by Philip Price
It's weird. With everything “The Martian” has going on and going for it you'd think it might be more of a straightforward action film, but rather this is a movie about problem solving. Problem solving in the cheesy sense of never giving up, but legitimate in that our protagonist’s circumstances have him stranded on Mars. These days, one almost goes into a Ridley Scott picture with the expectation of receiving something handsome without necessarily having any sustenance and that reaction has been warranted over the last few years (“Prometheus” has it's lovers and it's haters, but I'm in the former camp). What makes “The Martian” different than say “Robin Hood,” “The Counselor” or even “Exodus” though is that it once again sets the director up in what seems to be his most comfortable and inspiring setting: space. In going back to the cosmos, the director does his own problem solving and dives head first into his grand new science fiction film by embracing every aspect that makes up this story. Whether that be in the Mars-based segments with Matt Damon's astronaut Mark Watney or on Earth at the various NASA headquarters with engaging intellects like Chiwetel Ejiofor and Jeff Daniels. Beyond having rounded up a stellar cast Scott has more or less crafted his most entertaining film in years by really seeming passionate about the material. Of course, rather than space, this could be the reason all of his films taking place out of our planet's orbit tend to generally turn out for the best. Scott is an explorer, a man who likes his scope large and his stories fairly bombastic. What bigger canvas is there to paint on than space?
Before we know anything else in the film we know there is a strong camaraderie between the crew of the Ares III mission. Led by Captain Lewis (Jessica Chastain), the rest of the team includes Rick Martinez (Michael Peña), Beth Johanssen (Kate Mara), Chris Beck (Sebastian Stan) and Alex Vogel (Aksel Hennie). It is when an unexpected storm rolls up on the crew as they walk the surface of mars that they are forced to evacuate their mission. In making their way to the escape pod Watney is impaled by an antenna during the storm destroying his flight suit's bio-monitor computer, rendering his crewmates unable to detect him and leaving them to believe him dead. In reality, Watney's injury proves to be relatively minor, but with no way to contact Earth, he is forced to rely on his scientific and technical skills to survive. Given Watney is a botanist and mechanical engineer though, he has a leg up on the typical competition. While the odds still seem insurmountable there is certainly hope. Enter the problem solving skills. Watney begins growing potatoes in the crew's Martian habitat (or Hab as it is referred to) and burning hydrazine to make water. On the other side of things, millions of miles away, NASA is working tirelessly to bring Watney home. While Ejiofor's Vincent Kapoor (Head of NASA Mars Missions) and Daniels’ Teddy Sanders (Director of NASA) feel it best to not allow the information that Watney did indeed survive and is still alive to reach the ears of his crewmates for the sake of their own sanity the world looks on anxiously. And so, with those odds stacked against them NASA and Watney work tirelessly to come up with and conduct a plan that will guarantee his safe return.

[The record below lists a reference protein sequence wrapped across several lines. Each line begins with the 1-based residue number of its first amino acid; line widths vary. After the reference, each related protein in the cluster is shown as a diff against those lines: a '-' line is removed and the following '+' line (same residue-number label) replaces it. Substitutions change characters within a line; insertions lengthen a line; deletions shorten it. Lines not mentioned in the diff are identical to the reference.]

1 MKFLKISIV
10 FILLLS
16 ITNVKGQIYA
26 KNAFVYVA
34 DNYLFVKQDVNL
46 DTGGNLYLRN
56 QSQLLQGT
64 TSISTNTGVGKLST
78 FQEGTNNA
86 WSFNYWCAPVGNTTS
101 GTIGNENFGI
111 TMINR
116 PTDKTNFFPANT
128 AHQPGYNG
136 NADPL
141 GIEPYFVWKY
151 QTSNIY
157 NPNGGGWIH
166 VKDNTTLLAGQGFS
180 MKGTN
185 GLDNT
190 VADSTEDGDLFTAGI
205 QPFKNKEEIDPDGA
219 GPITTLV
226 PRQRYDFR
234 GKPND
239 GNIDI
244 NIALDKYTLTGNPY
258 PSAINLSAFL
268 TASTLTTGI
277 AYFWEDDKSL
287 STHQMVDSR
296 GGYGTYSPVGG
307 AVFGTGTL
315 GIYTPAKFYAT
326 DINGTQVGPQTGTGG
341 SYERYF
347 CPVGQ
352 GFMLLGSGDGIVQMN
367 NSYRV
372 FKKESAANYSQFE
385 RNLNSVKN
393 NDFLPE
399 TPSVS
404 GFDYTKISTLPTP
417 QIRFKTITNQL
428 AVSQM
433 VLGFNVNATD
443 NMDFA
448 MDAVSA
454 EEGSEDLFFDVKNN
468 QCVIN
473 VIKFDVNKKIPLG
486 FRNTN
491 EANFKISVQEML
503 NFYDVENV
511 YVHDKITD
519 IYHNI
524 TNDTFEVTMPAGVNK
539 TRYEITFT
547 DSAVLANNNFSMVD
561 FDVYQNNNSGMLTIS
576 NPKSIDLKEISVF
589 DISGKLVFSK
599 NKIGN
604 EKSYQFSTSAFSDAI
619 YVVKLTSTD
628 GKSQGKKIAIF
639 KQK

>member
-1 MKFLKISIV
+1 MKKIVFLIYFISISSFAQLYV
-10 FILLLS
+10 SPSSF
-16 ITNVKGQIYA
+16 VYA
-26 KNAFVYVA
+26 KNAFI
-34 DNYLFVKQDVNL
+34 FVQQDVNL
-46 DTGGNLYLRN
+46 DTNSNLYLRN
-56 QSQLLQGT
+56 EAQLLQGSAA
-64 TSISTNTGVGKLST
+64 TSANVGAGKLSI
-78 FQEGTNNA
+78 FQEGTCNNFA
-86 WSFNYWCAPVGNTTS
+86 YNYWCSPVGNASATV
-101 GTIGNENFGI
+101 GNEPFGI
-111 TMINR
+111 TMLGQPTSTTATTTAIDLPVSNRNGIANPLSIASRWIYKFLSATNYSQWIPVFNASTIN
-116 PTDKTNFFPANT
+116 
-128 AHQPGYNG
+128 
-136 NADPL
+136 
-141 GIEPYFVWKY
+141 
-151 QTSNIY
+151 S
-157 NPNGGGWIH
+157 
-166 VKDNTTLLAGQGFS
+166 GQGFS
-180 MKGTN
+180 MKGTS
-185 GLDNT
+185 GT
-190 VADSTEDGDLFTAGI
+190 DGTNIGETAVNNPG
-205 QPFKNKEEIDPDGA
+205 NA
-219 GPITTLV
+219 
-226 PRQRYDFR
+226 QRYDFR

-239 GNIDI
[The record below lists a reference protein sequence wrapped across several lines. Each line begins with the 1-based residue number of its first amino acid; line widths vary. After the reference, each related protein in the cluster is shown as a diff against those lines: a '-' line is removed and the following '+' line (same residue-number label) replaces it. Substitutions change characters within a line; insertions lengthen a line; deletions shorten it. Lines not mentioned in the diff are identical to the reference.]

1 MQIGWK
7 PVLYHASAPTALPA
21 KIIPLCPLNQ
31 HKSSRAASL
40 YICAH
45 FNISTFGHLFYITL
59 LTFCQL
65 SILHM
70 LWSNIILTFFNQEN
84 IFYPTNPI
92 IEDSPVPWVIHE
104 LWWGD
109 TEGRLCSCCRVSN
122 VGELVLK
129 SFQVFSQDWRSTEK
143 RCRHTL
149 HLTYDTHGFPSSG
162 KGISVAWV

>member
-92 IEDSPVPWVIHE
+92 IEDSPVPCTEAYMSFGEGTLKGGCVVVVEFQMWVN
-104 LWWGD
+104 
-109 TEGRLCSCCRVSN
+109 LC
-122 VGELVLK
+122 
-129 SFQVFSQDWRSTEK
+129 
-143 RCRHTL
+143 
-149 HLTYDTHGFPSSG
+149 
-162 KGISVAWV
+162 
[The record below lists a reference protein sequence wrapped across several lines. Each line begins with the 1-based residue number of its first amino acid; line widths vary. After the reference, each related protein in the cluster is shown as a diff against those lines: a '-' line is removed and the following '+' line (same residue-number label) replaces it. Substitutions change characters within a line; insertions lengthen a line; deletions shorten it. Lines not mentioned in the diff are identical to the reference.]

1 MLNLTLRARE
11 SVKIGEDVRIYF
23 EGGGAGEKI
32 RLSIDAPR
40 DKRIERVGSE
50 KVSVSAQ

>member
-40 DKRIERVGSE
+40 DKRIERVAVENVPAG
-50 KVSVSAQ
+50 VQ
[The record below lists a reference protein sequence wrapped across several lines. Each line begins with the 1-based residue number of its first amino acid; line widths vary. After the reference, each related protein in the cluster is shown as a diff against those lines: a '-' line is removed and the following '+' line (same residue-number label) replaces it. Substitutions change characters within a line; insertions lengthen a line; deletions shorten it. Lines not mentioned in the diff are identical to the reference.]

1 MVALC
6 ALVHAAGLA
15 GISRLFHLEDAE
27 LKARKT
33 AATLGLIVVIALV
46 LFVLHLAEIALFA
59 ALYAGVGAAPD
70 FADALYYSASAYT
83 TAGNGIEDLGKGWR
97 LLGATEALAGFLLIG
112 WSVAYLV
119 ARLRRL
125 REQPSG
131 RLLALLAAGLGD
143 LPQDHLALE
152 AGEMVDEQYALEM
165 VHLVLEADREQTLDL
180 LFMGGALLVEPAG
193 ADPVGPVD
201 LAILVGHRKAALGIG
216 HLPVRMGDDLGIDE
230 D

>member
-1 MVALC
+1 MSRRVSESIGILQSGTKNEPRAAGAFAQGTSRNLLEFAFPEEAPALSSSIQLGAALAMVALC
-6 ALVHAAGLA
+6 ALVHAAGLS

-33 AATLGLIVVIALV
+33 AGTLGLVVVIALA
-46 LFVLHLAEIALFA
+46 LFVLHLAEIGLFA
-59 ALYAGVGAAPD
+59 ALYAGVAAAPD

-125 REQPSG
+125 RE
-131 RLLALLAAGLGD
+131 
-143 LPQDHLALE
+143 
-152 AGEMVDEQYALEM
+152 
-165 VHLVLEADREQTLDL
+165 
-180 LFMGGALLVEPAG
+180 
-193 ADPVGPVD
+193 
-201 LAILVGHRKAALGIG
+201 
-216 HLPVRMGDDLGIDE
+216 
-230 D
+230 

If you've been living under a rock as of late “The Martian” is actually based on Andy Weir's best-selling novel that he originally self-published. Having read the book I was curious as to how Scott, but more screenwriter Drew Goddard would go about adapting the dialogue heavy narrative. While the NASA segments and much of the third act are told from a third person omniscient point of view a large portion of the first half of the book is strictly Watney's logs that he creates to keep a record of his activity. These log entries are plagued with massive amounts of scientific verbiage as much of the time I wasn't exactly sure what I was reading was supposed to add up to, but trusted that by the time Watney made it around to his point I would understand. This of course worked out fine for my brain to process when reading the words on a page, but Goddard wisely streamlined much of this information into clips of Damon talking straight into the camera while at the same time working on whatever he was describing giving audiences a visual feel for what was necessary to continue to survive.